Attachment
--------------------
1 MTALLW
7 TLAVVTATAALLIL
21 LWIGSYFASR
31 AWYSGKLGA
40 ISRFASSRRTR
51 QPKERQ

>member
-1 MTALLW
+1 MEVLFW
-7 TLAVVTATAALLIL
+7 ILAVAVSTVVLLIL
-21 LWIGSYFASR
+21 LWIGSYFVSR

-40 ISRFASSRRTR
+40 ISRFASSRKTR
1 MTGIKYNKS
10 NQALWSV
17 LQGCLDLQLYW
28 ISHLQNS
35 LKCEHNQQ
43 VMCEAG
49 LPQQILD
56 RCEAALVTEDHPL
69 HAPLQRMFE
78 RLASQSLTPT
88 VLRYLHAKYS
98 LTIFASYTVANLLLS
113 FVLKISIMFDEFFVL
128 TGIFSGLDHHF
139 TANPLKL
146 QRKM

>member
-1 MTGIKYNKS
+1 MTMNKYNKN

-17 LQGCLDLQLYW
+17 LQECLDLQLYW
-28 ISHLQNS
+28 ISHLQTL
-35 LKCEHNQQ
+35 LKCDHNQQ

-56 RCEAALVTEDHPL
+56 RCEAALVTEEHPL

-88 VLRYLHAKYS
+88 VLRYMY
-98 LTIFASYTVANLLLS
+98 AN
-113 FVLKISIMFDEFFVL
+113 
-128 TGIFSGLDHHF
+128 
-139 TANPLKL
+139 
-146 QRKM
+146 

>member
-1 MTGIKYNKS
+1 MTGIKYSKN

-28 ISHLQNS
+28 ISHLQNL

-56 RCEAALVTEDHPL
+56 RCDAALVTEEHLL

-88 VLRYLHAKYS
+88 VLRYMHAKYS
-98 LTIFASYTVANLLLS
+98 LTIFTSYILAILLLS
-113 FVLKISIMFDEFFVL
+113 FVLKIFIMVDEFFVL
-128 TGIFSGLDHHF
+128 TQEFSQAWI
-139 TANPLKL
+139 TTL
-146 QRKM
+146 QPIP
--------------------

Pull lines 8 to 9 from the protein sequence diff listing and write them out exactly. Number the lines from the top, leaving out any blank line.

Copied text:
-1 MTALLW
+1 MEVLFW